Zion NP

The last of our National Park stops in Utah, we had huge hopes Zion NP would perfectly cap off our hijinks through the state. Unfortunately however the weather gods (who had thus far been very much on our side) decided to rain on our parade. Torrential rains and mist covered the park pretty much all of the day, and had most of the visitors we saw confined to their cars. We decided to brave a short walk anyway, and luckily for a short period the rains dried up. We opted for the 2.7 mile (4.3 km) ‘Watchman’ trail which set off from the visitor centre. The trail follows a river then climbs (with some minor drop-offs, and to our delight a deluge of mud) to end at a viewpoint of the Towers of the Virgin, lower Zion Canyon and Springdale township. To reward our efforts, the sky managed to clear a little for us at the viewpoint and we were more than satisfied with the vista before us.


We then made our way up the Zion Canyon scenic drive, stopping at the various photo points along the way. The road culminated at Temple of Sinawava, where we attempted the Riverside Walk (2.2 miles/3.5km), but were rudely stopped halfway by a sudden downpour of rain, which quickly saturated all the paths and caused us and all those around us to rush back to their cars to avoid being trapped on the trail. Our clothes (and motivation to do more exploration) were utterly soaked by this stage, so we escaped to Springdale for some warm coffee and cake!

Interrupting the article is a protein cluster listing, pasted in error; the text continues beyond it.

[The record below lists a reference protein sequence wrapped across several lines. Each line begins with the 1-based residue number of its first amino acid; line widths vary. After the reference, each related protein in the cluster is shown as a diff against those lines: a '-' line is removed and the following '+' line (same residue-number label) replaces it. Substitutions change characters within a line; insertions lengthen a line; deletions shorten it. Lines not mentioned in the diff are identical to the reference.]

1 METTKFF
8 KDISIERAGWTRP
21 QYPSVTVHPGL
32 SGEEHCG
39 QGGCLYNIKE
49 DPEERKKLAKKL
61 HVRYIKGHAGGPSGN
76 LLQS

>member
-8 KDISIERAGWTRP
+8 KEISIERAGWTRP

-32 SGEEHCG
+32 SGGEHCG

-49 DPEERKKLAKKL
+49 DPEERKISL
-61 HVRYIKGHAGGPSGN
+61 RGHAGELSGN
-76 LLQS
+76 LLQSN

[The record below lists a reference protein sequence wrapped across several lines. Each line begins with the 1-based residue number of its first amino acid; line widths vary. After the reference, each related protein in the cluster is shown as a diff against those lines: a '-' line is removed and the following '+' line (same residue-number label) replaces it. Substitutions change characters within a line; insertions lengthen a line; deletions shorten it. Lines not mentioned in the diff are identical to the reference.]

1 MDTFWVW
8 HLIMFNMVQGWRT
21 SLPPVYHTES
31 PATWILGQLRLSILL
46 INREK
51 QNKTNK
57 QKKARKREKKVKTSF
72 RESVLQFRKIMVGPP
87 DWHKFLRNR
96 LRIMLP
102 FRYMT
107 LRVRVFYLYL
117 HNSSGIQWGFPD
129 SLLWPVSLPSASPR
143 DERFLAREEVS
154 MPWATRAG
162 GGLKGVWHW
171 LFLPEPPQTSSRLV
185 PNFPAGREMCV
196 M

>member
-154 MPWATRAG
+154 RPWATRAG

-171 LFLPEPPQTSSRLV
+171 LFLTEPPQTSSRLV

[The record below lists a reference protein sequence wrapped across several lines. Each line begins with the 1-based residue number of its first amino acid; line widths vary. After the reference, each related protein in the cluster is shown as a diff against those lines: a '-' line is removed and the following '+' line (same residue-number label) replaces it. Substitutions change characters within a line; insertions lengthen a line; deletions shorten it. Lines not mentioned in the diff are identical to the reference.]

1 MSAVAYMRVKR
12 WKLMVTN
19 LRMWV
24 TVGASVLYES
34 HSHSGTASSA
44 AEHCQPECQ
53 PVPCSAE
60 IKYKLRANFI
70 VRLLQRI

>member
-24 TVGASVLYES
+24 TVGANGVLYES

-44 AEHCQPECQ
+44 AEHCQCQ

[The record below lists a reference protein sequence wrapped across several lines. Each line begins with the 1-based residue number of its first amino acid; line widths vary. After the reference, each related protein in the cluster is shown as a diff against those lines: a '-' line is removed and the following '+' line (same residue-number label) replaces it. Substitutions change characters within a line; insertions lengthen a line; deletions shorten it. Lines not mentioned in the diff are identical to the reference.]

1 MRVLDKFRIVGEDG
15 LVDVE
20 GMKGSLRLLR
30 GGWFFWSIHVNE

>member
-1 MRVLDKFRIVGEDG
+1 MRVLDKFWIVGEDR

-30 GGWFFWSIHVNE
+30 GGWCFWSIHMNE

Nonetheless Zion remained pretty damn spectacular, and we will have to return someday and hope for some clearer weather (or with a more committed attitude to brave the rain!).


I wanted to finish by mentioning how Zion combines with Bryce Canyon and the Grand Canyon to form what is known as the ‘Grand Staircase‘. This refers to the vastly spread layers of sedimentary rock stretching from Bryce, through Zion to the Grand Canyon. The area provides a snapshot of a 525 million year geological history of the planet – the world’s most complete example of this. The concept of the staircase was developed In the 1870s, by geologist Clarence Dutton. Dutton divided the staircase into five steps, with the youngest, uppermost rocks (pink – Bryce Canyon) descending towards the oldest (chocolate – Grand Canyon). The following diagram demonstrates the phenomenon:



While the earth’s curvature ensures you can’t stop at any place along the staircase and see the entirety of this ‘history book’, it is pretty cool to think in around 4 days we had traversed its length to travel through geological time and space!


Leave a Reply

Fill in your details below or click an icon to log in:

WordPress.com Logo

You are commenting using your WordPress.com account. Log Out / Change )

Twitter picture

You are commenting using your Twitter account. Log Out / Change )

Facebook photo

You are commenting using your Facebook account. Log Out / Change )

Google+ photo

You are commenting using your Google+ account. Log Out / Change )

Connecting to %s